January 12, 2009
27
Sales of Prepared Food
October 1, 2001
13
Sales of Fuel and Utilities
August 5, 2008
31
Sales of Mobile and Modular Homes
September 1, 1997
39
"Sale Price" Upon Which Tax is Based
October 29, 2007
14
Seed, Feed, Fertilizer, etc.
April 1, 2006
55
Service Provider Tax
July 30, 2008
1
Service Stations and Auto Repair Shops
January 8, 2009
5
Shoe Repair
November 19, 1990
Small Sales and Sales by Coin Operated Vending Machines August 1, 1991
8
18
Stonecutters and Monument Dealers
November 29, 1990
Page A – 29
56
30
24
51
53
6
Telecommunications Services
Transportation Charges
Vehicle Dealers
Veterinarians
June 16, 2009
February 11, 1991
July 1, 2008
May 10, 2005
Warranties, Service Contract and Maintenance Agreements January 8, 2009
Watch and Jewelry Repair
November 27, 1990
LISTING OF SALES AND USE TAX RULES
Rule
Number
Title
Last Revision Date
101
Calculation of Interest
January 16, 2008
102
Electronic Funds Transfer
January 7, 2008
103
Record Keeping and Retention
March 30, 2008
104
Electronic Filing of Maine Tax Returns
March 11, 2008
301
Sales for Resale and Sales of Packaging Materials
January 29, 2007
302
Government Agencies, Exempt Organizations and Sales
Thereto
January 9, 2007
303
Sales to Industrial Users
January 29, 2007
304
Sales Tax Returns and Payments
July 23, 2002
308
Direct Payment Permits
January 29, 2007
313
Classified Permits
January 29, 2007
318
Instrumentalities of Interstate or Foreign Commerce
November 12, 2006
321
Meals Provided in the Wild
November 12, 2006
323
Commercial Agricultural Production and
Commercial Fishing
January 29, 2007
324
ConnectME Tax Reimbursements
June 19, 2007
401
Service Provider Tax – Return and Payment of Tax
November 26, 2006
Page A – 30
INDEX
A
C
E
Advertising
no tax · 93
Advertising materials · 58
Agricultural products · 62
Agriculture
animal production · 62
crop production · 62
Air Pollution Control Facility ·
144
Aircraft
sales of · 66
Alcoholism
self help literature · 58
Alteration Charges · 11
Aquaculture
production · 62, 85
Assembly Charges · 12
Assessments · 125
Audits · 124
Automobiles
amputee veterans · 63
driver ed programs · 66
Automobiles, rental of
affidavits · 105
Casual Renters of living quarters ·
94
Casual Sales · 81
defined · 7
taxable · 83
yard sales · 84
Catalog Sales · 62
Collection Action · 127
Commerce items · 60
Commercial Fishing
fishing vessel affidavit · 106
Community Support Services · 47,
48
Community Wind Power
Generators
purchases by · 73
Community Wind
PowerGenerator
reimbursements to contractors ·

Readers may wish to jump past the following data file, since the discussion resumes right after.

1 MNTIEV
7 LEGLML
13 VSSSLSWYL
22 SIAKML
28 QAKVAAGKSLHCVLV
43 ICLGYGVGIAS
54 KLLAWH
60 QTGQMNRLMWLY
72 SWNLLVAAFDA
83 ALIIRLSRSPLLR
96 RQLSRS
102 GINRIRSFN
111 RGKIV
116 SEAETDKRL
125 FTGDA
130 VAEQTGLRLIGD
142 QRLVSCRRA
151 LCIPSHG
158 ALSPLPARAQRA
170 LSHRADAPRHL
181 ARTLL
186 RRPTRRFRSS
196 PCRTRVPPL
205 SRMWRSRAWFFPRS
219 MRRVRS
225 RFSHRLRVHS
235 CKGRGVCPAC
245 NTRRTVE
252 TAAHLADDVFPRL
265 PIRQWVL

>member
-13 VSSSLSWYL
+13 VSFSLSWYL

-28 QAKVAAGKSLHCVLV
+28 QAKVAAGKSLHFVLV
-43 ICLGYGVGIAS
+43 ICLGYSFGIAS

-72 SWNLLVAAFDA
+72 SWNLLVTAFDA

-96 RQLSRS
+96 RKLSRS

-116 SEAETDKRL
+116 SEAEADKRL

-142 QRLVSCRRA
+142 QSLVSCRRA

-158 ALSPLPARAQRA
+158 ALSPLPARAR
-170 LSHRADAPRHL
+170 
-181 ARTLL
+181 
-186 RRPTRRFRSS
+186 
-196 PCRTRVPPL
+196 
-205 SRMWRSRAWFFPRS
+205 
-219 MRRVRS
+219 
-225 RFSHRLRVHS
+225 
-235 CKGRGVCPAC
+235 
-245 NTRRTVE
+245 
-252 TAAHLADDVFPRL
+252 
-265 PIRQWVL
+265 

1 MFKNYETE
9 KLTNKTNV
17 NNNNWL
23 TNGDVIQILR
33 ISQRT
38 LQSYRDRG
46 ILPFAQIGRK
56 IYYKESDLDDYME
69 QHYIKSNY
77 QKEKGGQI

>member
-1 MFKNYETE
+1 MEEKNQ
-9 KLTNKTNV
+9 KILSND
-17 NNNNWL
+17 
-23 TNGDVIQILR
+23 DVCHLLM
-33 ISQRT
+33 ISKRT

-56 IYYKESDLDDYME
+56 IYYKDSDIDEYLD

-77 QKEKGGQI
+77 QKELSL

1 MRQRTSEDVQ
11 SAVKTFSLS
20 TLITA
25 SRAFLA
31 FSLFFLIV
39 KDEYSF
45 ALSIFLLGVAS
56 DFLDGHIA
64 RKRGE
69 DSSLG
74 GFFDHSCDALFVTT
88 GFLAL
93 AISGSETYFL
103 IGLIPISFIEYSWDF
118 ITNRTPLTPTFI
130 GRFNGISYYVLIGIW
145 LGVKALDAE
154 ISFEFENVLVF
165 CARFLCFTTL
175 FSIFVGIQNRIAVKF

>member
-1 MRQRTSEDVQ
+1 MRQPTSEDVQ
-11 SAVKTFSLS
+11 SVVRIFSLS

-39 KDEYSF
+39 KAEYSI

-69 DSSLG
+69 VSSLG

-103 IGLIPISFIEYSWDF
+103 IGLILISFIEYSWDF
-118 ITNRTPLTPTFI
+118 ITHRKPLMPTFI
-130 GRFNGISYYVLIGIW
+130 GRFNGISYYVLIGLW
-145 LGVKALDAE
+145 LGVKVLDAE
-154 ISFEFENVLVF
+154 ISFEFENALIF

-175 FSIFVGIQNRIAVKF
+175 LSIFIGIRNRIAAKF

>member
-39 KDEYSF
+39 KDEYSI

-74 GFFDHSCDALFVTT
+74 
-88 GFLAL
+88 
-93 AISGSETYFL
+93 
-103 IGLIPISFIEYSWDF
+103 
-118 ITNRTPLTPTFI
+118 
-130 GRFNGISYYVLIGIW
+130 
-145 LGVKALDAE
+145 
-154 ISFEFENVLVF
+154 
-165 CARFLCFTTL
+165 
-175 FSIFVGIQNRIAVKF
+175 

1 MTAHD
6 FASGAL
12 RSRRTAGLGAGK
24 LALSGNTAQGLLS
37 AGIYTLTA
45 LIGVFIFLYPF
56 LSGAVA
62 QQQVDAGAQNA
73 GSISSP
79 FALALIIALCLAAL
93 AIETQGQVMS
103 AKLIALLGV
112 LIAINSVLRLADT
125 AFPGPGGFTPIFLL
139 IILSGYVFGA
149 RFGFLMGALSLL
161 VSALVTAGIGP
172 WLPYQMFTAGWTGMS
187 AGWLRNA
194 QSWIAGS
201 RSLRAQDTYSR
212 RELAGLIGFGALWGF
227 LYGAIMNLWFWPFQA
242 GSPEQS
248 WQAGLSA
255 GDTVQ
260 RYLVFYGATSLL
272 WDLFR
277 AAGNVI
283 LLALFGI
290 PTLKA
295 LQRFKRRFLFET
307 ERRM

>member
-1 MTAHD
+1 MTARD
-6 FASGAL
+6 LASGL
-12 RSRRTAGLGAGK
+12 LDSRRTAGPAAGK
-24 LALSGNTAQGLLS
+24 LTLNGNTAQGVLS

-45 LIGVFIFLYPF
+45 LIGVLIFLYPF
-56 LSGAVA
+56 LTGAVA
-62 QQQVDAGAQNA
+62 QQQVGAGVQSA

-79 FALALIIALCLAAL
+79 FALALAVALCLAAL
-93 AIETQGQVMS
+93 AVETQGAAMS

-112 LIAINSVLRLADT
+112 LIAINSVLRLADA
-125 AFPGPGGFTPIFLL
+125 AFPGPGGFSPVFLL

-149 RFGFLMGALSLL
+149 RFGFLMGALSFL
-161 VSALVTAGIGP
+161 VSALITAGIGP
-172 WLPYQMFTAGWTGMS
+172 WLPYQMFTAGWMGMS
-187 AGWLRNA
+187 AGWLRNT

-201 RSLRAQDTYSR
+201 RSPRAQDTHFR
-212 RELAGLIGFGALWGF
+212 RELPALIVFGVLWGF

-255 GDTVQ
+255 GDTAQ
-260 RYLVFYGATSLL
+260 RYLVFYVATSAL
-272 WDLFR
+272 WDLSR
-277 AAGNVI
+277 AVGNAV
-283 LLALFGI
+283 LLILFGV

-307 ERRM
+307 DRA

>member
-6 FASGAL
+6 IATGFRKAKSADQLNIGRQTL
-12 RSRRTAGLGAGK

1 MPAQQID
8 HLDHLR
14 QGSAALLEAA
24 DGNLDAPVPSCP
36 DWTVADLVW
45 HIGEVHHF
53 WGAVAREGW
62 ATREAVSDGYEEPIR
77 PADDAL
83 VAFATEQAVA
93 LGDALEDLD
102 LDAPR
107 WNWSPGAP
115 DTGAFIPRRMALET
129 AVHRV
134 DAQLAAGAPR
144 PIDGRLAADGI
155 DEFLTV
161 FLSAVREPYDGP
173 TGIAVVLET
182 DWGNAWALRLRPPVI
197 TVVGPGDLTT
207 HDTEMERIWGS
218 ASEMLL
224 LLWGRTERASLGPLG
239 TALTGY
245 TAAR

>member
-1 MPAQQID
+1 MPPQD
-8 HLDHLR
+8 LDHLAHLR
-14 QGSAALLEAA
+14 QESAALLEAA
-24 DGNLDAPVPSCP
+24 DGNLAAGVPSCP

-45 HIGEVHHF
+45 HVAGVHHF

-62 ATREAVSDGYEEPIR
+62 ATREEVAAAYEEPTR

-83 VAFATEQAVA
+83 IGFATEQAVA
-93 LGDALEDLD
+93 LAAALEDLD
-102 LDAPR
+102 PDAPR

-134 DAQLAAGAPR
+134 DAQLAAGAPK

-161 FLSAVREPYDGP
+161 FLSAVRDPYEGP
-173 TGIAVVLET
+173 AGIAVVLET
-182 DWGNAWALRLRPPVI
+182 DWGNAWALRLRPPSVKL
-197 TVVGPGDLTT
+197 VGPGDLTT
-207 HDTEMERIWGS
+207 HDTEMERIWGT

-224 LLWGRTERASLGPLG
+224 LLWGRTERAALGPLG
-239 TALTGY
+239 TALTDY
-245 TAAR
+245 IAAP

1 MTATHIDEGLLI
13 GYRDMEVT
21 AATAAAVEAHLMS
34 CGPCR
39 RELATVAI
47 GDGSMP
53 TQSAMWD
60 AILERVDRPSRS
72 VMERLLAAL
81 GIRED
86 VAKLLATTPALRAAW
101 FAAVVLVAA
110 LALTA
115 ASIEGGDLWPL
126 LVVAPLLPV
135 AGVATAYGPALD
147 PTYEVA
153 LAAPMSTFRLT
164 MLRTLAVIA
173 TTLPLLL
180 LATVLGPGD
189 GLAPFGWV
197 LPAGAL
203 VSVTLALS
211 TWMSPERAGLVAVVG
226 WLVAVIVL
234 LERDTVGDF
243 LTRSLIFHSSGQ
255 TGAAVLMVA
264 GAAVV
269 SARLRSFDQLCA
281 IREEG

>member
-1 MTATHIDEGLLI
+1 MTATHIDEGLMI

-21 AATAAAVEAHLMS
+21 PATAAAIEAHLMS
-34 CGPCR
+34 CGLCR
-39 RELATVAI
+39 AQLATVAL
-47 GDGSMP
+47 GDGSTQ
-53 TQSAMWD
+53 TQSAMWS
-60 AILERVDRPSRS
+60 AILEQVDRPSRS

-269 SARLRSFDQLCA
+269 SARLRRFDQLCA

113
ConnectME Zones
refunds · 116
Construction contracts
with Community Wind Power
Generators · 113
with exempt organizations · 60
with Pine Tree Zone businesses ·
111
Consumed or destroyed · 140
Continuous residence
refunds/credits · 28
Contractor's Certificate · 105
Core charges · 14
Coupons
manufacturer's · 15
retailer's · 15
Crutches · 57
E-9-1-1 Surcharge · 23
Electricity
net energy billing · 71
residential · 70
transmission & distribution · 31
used in manufacturing · 71
Equines · 62
Establishments
exemptions · 78
Excess Collections · 107
Excise taxes · 18
Exempt activities · 76
Exempt Organization Certificates
· 103
Extended cable & satellite
television service · 43
Extended warranty on automobile
· 31
B
Bad Debts · 108
Bait · 62
Bedding material
farm animals · 62
Biotechnology · 145
Breakage · 108
Building materials · 59
D
Deliveries
out of state affidavits · 104
Delivery charges · 18
Diabetic supplies · 57
Direct Pay Permits · 103
Directly
defined · 135
Discounts
vendor · 14
Donated Items · 58
F
Fabrication Charges · 11
Fabrication services · 44
Farmers
affidavits · 104
commercial · 85
Federal Employees
sales to · 79
Fees
Premiums on bulk motor oil · 22
recycling assistance fees · 21
Fish Passage Facilities · 109
Fishermen
affidavits · 104
commercial · 85
Fishing bait · 62
Food items
exemptions · 49
Food stamp purchases · 54
Fuel
burning blueberry land · 69
certain motor fuels · 69
coal, oil and wood · 69
in groundfishing boats · 69
in manufacturing · 71
oil and coal · 71
Fuel and electricity
used in production · 142
Fuel oil and coal
manufacturing · 146
Funeral services · 75
G
M
P
Gas
residential · 71
Gift Certificates · 15
Grocery staples · 49
Machinery and equipment
contracts with US Government ·
145
manufacturing · 133